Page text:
5. Does the NEC have an add back of the qualified wages similar to the repealed EZ hiring credit?

Tentative Credit Reservation

  1. What is a Tentative Credit Reservation (TCR)?
  2. When must I request a TCR?
  3. What information must I provide to get a TCR?
  4. If the employee receives a raise during the year, is the credit based only on the starting wage?

Annual Certification of Employment

  1. What is the annual certification of employment requirement?
  2. When is the annual certification of employment due for a qualified taxpayer with a taxable year on a calendar year basis?
  3. When is the annual certification of employment due for a qualified taxpayer with a taxable year on a fiscal year basis?
  4. When is the annual certification of employment due for a qualified taxpayer that files a short period return?
  5. What if the short period return is less than 4 months and this return is not the taxpayer's final return? Is an annual certification of employment required for that short period?
  6. Is an annual certification required for a short period final year return, regardless of the length of the short period?
  7. How do I submit my annual certification of employment?
  8. What type of information must I provide when submitting an annual certification of employment?

Calculating the credit

  1. How do I calculate the allowable credit?
  2. How do I compute the tentative credit amount?
  3. How do I compute the applicable percentage?
  4. How do I compute the allowable credit?

    Examples of calculating the credit

Credit usage and carryover

  1. When can a credit be generated?
  2. When can I claim the credit?
  3. Assume a taxpayer is on a fiscal year basis and its taxable year began on July 1, 2013, and ended on June 30, 2014. If the taxpayer hires an otherwise qualifying individual on April 1, 2014, may the taxpayer complete a Tentative Credit Reservation (TCR) and generate a credit for the employee in its taxable year 2013?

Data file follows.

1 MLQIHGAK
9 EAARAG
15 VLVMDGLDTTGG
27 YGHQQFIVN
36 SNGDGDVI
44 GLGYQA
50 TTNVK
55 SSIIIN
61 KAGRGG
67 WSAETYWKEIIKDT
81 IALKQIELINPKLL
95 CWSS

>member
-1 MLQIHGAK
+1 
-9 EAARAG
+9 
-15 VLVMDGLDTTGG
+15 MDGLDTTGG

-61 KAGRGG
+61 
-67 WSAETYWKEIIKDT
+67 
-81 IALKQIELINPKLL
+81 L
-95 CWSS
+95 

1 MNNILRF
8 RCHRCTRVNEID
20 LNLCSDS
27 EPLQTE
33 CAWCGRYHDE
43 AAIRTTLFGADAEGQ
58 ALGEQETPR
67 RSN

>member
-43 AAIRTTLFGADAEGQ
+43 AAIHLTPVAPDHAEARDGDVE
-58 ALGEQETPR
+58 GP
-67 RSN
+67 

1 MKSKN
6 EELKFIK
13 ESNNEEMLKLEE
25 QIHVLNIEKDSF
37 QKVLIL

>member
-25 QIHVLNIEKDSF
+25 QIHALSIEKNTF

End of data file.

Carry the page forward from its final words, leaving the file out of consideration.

4. Can the NEC be claimed on an amended tax return?
  5. Can the credit be carried forward to future years?
  6. Can this credit be assigned to an affiliated corporation under California Revenue and Taxation Code (R&TC) Section 23663?
  7. Is there a cap on the total available credit or on the amount of credit available to a single employer?
  8. Is this credit refundable?
  9. Can the NEC reduce tax below tentative minimum tax?
  10. Will the NEC only apply to the tax associated with the income attributed to a designated census tract/zone (similar to how enterprise zone credits can only offset tax attributable to zone income)?
  11. Must a business have a net increase in full-time employees in each taxable year in order to have an allowable credit?

Other requirements and considerations

  1. If I claim the NEC on my tax return, is that information confidential?
  2. What if the qualified employee no longer works for me?
  3. How much must be recaptured?
  4. Are there exceptions to the recapture requirements?

Related taxpayers

  1. How are related businesses treated?
  2. What about unincorporated businesses that are under common control?
  3. I have related businesses as described above. How do I allocate the credit amongst them?